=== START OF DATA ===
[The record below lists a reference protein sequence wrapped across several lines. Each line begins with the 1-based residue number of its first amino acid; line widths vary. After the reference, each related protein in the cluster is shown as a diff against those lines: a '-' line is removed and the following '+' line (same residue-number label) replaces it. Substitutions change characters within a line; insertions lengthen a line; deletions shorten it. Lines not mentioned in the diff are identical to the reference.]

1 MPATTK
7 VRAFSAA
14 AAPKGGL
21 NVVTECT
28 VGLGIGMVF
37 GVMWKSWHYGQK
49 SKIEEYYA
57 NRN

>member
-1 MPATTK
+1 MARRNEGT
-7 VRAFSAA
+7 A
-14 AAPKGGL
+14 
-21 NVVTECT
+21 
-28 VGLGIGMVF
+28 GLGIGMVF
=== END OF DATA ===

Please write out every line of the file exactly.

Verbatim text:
[The record below lists a reference protein sequence wrapped across several lines. Each line begins with the 1-based residue number of its first amino acid; line widths vary. After the reference, each related protein in the cluster is shown as a diff against those lines: a '-' line is removed and the following '+' line (same residue-number label) replaces it. Substitutions change characters within a line; insertions lengthen a line; deletions shorten it. Lines not mentioned in the diff are identical to the reference.]

1 MPATTK
7 VRAFSAA
14 AAPKGGL
21 NVVTECT
28 VGLGIGMVF
37 GVMWKSWHYGQK
49 SKIEEYYA
57 NRN

>member
-1 MPATTK
+1 MARRNEGT
-7 VRAFSAA
+7 A
-14 AAPKGGL
+14 
-21 NVVTECT
+21 
-28 VGLGIGMVF
+28 GLGIGMVF